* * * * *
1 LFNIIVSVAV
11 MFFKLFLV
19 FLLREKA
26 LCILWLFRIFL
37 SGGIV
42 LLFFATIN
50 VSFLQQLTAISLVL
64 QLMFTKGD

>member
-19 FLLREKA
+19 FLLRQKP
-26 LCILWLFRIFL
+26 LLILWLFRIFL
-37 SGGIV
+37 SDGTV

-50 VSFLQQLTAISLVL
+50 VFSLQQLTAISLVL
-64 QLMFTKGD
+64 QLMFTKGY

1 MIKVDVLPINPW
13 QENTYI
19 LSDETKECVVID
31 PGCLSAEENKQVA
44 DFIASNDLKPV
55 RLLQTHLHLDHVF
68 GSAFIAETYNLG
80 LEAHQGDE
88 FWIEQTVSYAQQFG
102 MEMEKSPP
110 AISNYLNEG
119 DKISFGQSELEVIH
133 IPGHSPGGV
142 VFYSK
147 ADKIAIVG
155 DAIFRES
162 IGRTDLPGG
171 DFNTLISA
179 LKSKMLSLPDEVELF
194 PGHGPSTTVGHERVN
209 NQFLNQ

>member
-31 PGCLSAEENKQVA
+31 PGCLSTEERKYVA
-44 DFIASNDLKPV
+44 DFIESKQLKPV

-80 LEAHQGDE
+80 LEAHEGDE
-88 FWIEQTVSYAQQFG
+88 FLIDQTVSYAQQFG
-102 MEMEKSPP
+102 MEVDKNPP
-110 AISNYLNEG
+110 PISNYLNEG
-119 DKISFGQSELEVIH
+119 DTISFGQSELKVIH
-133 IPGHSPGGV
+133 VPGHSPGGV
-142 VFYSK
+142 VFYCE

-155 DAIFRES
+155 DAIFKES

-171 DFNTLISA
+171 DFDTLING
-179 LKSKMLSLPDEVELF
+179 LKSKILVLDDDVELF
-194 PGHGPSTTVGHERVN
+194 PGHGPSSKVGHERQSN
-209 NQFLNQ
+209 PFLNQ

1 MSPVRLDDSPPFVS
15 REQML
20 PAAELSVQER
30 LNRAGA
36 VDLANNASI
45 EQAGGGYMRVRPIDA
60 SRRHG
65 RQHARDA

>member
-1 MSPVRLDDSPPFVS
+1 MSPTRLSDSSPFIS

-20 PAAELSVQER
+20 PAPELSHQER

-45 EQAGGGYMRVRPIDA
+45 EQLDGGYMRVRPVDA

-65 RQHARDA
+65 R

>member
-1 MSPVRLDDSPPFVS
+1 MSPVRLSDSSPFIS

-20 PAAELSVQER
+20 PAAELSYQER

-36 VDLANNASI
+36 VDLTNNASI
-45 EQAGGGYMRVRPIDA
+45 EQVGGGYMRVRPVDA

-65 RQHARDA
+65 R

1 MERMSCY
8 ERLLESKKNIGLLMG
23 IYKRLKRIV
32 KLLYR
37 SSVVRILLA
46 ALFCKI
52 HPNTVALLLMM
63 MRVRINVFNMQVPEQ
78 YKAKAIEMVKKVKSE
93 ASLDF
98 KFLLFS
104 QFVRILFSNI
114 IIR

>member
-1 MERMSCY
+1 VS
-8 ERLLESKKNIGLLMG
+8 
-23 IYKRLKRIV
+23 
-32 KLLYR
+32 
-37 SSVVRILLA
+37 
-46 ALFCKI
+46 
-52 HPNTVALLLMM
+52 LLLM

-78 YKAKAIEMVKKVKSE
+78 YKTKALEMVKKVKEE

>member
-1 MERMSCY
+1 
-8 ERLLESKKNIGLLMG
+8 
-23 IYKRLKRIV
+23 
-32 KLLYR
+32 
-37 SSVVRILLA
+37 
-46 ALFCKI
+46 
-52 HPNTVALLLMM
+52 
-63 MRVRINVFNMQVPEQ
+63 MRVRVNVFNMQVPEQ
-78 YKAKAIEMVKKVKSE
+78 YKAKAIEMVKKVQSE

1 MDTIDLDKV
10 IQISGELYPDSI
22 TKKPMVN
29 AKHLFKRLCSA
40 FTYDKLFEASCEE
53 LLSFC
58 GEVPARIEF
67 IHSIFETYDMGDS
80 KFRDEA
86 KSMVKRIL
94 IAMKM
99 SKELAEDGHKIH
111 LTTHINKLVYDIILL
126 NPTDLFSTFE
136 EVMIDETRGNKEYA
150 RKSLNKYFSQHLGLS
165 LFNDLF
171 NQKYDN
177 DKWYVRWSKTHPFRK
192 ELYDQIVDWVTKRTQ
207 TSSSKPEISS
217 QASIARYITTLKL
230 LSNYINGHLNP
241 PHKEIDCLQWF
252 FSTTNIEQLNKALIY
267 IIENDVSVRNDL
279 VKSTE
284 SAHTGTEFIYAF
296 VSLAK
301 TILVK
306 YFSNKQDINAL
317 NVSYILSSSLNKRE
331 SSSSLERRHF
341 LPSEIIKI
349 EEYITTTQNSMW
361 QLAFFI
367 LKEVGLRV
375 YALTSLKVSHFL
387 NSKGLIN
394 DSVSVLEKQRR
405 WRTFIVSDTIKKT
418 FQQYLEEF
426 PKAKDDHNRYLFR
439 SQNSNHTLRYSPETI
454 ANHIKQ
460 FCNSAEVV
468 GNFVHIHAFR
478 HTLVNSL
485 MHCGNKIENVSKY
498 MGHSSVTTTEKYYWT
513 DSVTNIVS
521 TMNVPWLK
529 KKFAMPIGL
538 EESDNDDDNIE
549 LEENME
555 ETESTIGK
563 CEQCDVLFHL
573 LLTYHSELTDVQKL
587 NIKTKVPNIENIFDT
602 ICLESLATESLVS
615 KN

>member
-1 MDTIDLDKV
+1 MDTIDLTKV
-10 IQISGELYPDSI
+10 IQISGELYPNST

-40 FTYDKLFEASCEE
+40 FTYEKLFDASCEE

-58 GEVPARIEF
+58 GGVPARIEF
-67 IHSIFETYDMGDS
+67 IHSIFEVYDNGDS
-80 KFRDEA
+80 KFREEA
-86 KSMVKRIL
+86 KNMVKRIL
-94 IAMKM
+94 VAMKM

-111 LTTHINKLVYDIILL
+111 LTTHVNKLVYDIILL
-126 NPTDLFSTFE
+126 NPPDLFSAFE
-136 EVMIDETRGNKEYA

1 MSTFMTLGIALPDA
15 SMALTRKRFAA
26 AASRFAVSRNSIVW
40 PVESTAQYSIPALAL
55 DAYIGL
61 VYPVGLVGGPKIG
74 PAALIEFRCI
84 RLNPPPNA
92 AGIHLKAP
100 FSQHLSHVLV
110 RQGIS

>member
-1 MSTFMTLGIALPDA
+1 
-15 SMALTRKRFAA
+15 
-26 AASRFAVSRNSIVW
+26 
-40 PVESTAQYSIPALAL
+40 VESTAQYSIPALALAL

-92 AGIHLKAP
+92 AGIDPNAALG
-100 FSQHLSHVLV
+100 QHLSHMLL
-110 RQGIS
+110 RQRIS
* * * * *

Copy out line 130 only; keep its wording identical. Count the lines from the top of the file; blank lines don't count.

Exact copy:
+1 